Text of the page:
Evidently my good-hearted friend didn't realize that my eyes weren't drawn to these girls he admired so much, but to the stocky young workers who grabbed them boldly around the waist; he didn't notice that my attention wasn't on these girls who stuffed their bras with pages of old newspapers, but on the boys fighting to the death to dance with them, strong and muscular, sweaty.

Teo stayed until the orchestra in the bandstand played the last song. I left earlier, claiming to be tired, taking the Senda walkway with the beat of the tango softer and softer behind me. I found peace there, as if the sturdy trees that lined the path were watching over me. In that darkness, I felt something akin to freedom. Finally I would give in to tears, the miserable and anguished tears that burned my cheeks yet also brought a certain calm. And when I reached the iron bridge, the bridge where I had once seen a man hanging from a rope around his neck, I would stop beneath it; I could see myself hanging there then, ending my pain and torment and doubts forever with one simple act.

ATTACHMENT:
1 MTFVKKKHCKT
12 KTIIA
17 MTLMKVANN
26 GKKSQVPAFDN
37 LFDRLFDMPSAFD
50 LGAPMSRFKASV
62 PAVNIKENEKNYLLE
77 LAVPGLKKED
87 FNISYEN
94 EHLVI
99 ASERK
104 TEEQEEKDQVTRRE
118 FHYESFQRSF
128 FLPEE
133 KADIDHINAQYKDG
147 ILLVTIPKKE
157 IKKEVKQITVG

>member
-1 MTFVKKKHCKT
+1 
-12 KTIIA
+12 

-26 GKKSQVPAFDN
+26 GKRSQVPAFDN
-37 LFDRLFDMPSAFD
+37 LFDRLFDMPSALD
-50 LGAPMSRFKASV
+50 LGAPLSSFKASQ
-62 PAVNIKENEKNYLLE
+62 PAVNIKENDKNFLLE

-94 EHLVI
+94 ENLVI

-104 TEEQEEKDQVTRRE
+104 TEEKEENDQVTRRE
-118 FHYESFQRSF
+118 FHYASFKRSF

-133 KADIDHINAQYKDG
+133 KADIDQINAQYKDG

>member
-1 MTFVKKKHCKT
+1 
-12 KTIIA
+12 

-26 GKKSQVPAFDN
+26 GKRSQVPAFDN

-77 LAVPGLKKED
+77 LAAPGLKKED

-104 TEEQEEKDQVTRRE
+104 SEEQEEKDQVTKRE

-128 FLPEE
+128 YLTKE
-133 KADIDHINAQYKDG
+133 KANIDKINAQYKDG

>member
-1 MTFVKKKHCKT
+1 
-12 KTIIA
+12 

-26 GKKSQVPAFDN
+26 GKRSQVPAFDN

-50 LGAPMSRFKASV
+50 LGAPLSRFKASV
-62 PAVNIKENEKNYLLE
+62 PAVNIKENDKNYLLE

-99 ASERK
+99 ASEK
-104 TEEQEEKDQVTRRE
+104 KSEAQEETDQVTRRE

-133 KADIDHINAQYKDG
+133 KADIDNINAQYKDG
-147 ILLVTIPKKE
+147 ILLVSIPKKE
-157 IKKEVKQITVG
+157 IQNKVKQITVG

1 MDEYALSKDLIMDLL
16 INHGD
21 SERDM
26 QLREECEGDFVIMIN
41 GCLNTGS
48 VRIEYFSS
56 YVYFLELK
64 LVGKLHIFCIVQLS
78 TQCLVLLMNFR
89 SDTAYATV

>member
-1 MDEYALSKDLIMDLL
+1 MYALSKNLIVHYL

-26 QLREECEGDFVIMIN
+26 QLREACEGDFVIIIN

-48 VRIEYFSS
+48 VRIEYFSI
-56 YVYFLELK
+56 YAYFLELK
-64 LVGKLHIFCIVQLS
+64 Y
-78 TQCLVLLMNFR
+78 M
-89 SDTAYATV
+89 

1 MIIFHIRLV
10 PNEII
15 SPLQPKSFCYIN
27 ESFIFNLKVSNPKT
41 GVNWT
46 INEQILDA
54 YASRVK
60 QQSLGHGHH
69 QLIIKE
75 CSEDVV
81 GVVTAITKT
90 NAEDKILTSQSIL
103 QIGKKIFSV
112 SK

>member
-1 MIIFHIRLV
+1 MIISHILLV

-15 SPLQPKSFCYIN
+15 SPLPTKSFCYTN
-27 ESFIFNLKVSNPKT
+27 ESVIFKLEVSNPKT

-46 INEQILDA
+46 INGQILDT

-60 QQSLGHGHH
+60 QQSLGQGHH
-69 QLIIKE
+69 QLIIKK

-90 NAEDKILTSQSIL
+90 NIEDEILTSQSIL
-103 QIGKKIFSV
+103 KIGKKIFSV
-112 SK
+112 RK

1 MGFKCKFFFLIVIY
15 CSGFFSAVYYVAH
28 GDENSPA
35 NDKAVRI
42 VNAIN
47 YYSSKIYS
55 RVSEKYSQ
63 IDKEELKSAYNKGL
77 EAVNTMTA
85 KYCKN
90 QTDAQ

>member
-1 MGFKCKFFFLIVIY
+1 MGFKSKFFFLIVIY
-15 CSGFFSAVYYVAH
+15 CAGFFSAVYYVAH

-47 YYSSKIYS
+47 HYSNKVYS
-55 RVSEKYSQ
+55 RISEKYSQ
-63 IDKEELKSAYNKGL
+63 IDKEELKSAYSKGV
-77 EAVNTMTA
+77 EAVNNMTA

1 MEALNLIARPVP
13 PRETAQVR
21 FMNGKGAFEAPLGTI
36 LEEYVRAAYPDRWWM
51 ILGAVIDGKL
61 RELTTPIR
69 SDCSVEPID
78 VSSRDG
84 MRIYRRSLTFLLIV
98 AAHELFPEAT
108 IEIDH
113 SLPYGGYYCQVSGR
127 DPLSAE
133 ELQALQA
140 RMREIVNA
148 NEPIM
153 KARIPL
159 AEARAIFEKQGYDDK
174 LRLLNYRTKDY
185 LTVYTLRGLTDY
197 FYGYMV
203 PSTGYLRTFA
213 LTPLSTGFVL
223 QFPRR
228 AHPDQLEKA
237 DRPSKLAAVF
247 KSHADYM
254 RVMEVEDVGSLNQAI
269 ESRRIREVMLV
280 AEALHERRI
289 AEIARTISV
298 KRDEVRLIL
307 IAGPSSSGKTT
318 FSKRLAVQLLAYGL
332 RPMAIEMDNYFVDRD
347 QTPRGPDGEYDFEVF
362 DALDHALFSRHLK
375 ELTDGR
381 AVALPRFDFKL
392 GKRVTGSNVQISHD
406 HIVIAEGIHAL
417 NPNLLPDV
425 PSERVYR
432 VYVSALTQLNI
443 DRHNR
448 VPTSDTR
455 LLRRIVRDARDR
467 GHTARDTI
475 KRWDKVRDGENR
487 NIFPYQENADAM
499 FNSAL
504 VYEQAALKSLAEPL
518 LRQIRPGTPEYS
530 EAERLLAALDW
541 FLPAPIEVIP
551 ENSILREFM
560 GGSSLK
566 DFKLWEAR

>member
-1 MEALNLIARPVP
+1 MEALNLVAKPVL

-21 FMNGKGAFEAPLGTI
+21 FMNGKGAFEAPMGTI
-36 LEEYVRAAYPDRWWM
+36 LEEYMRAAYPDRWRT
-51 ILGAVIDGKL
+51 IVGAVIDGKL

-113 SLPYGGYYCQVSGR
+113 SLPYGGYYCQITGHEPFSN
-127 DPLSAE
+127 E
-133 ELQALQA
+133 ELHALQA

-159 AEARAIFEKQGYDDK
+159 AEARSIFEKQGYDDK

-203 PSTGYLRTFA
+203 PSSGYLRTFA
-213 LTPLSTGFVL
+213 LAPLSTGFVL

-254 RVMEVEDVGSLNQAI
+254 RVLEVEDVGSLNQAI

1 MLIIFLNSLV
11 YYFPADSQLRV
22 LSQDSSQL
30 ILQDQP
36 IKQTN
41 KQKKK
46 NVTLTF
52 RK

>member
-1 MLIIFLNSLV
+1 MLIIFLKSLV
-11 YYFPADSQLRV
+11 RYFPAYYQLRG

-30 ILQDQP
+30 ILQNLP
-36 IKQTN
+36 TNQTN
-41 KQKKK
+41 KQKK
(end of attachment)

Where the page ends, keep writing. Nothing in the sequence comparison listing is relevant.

Death was my only way out. And if I didn't do it, it was only because another stronger force was holding me back: the desires of the flesh. Torn between one thing and the other, my heart was breaking. If I had to die to the soft beat of the melody floating on the wind, I wanted to see my death reflected in the gypsy eyes of the dancing boys. How could I leave this world without fulfilling the dream that woke me every night? How could I leave without knowing it at least once? And even without dying, I spent long periods of time apart from the world, strangled by my worries, unable to bear the passage of time. The rattle of the train brought me back among the living. The sudden noise startled me, exploding unexpectedly over my head and, not remembering where I was, I took the noise of the train for a gunshot. And I don't know why, because ever since the war started not a single shot had been heard in Gasteiz.